Scaffolding covers the exterior of the Chora Church, and the interior nave is closed, but the mosaics and frescoes whisper stories to those who visit. We took a taxi to reach the out of the way location, but the trip was worth the effort.
Constantine I built the monastery church outside the city walls in the 4th century. It was damaged by a strong earthquake in 558 AD and afterward restored by Emperor Justinian. By the 10th century, the church was near ruin. Maria Dukania, a devout Christian, financed the present building, a dome on four pillars (which we couldn’t see). Later several other buildings were added. The church remained safely in the hands of Orthodox monks during the Crusades. Theodores Methochides devoted his entire fortune to a needed restoration in 1305-1320. The exquisite mosaics and frescoes, including those in the funeral chapel, date from that period.
The chapel artwork reveals Biblical stories about the life of St. Ann, mother of the Virgin Mary, Mary’s life and that of her son, Jesus Christ. With the help of an audio guide I was able to understand better the symbolism and meaning of the mosaic pictures.
As you enter, small archways and vaulted rooms surround you with color and warmth. I felt as though a smaller version of the Sistine Chapel descended from the ceiling and wrapped around me. Each image is an intricate work of art created by a skilled artist. I can only imagine the difficulty of standing on scaffolding and placing tiny tiles onto the ceiling in poor lighting.
Next stop was a quick and unexpected tour of the Sehzade Mosque as that is where the taxi driver dropped us. The mosque was built between 1545-1548 and incorporated innovative architecture for the time. Although Sehzade is an UNESCO World Heritage site, very few people were inside. Guess it is hard to compete with the grandeur of the Hagia Sofia and the Blue Mosque.
We then meandered past the University to our desired destination, the massive Suleymaniye Mosque and Complex built between 1550-1557. Like other mosques of the time, the buildings surrounding the center for prayer included a soup kitchen, mental hospital, baths, a school and shops. The mausoleums rest in an octagonal domed building. The mihrab is made from white marble and includes stained glass from the 16th century.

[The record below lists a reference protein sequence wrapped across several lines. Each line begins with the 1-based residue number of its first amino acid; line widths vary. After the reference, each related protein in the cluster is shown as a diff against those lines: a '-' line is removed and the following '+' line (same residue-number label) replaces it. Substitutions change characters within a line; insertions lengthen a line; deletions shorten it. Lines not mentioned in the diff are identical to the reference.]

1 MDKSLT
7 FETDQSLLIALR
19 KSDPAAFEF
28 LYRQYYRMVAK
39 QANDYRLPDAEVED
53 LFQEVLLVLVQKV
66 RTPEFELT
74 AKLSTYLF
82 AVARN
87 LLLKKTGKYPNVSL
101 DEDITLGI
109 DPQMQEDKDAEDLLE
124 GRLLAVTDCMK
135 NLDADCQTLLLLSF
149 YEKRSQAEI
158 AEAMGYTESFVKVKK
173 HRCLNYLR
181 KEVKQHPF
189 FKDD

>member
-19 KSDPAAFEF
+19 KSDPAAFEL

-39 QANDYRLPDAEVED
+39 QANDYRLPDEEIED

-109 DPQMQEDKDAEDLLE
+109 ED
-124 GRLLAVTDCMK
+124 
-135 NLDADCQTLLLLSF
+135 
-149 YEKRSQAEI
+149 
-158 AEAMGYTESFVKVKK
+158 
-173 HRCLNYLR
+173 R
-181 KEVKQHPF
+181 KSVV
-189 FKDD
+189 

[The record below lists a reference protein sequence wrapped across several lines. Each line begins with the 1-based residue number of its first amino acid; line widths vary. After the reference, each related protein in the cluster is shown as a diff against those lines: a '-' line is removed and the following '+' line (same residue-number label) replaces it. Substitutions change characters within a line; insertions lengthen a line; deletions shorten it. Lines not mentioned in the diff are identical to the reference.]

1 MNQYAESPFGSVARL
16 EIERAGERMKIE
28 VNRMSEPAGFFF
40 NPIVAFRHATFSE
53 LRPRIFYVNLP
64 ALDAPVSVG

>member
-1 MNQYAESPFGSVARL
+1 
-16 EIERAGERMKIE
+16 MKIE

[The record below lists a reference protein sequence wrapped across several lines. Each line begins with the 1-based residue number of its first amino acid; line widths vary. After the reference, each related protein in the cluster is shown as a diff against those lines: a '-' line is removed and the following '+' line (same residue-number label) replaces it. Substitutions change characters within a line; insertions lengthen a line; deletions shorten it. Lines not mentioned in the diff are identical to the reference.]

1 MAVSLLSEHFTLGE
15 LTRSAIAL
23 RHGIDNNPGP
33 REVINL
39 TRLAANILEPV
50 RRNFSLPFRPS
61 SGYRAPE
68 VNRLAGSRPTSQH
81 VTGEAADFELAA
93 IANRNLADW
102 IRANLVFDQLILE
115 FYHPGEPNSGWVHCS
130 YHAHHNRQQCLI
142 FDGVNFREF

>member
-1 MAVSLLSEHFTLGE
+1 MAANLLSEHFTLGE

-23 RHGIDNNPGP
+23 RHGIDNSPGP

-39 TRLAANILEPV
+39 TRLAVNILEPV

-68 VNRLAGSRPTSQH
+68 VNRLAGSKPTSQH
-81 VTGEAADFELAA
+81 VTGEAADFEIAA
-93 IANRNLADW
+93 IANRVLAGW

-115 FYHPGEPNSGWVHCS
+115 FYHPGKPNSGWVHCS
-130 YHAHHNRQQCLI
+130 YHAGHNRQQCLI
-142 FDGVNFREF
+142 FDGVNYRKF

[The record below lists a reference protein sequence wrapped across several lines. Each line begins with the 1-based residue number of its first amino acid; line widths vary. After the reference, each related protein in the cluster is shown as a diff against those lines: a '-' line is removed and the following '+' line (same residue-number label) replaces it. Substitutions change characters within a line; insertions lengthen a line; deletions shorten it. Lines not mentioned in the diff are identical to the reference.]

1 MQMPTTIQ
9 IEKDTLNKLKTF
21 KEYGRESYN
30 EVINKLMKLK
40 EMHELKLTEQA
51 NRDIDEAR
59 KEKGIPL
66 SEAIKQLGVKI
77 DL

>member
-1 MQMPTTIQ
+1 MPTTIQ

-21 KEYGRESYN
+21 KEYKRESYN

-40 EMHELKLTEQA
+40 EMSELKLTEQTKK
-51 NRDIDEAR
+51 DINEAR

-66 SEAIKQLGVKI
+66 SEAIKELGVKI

The renowned mosque is considered one of the finest examples of Islamic architecture. It contains four minarets, two of them have two galleries or serefes, and the other two have three, making a total of ten serefes. This was to symbolize the fact that Suleyman I, or Suleyman the Magnificent, was the tenth sultan in the Ottoman dynasty. These towering spires give it a distinct identity to the skyline of Istanbul.
While standing on the grounds of the Suleymaniye Mosque, one of the highest points in the city, you are offered fabulous panoramic views. I saw the sprawling city below divided by the Golden Horn (the harbor) and the Galata Bridge. The rooftops with ancient domes juxtapose the modern buildings across the water.
To return to our lodgings, we walked through backstreets in the city getting lost, then reoriented. “Turn right at the corner with a mosque,” we were told. Right! In a city of over 3,000 mosques, there is just about one on each corner.
Eventually we found our home, gaining an appreciation of the contrasts between the Christian figures in Chora Church and the bold architecture of the Suleymaniye Mosque.
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